President of the Feinstein Institutes, Northwell Health
Magna makes many products that end up in vehicles, like transmission, mirrors, and powertrains. Seetarama Kotagiri is leading the company’s efforts to use artificial intelligence and other emerging technology to overhaul how those parts are built.
From virtual-reality-based training to drones that fly around the warehouses to check quantities of raw materials and finished goods, the company is trying to stay on the cutting edge of the manufacturing industry’s pivot to “Industry 4.0,” the sector's term for the next industrial revolution.
“If you connect the dots and you bring it all together, you start heading towards solving a much bigger problem and advancing the industry to the next step,” Kotagiri tells Business Insider.
Internet-enabled sensors on products, for example, can help pinpoint earlier which parts may be at risk of breaking down, which could help better plan out maintenance schedules. And training robots to work collaboratively alongside humans can alleviate the need for employees to focus energy on more mundane factory tasks.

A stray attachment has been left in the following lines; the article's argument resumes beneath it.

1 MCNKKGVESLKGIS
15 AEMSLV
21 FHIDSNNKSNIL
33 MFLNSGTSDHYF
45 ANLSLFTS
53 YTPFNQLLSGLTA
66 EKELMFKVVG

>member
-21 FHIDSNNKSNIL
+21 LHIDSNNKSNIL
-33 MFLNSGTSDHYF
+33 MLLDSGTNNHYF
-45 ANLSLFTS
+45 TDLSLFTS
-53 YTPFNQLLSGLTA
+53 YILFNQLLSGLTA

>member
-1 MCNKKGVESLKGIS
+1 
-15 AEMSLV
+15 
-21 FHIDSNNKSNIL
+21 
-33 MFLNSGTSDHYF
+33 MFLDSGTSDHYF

Those are both advancements that Kotagiri is helping to deploy in Magna’s operations. Initiatives like those, however, have also forced him to usher in a cultural change at the organization where employees feel empowered to learn the new skills necessary to thrive in a more high-tech environment.
“If you’re able to explain to people that they’re able to upskill to protect jobs and do more interesting things, there's a lot of buy-in,” he adds.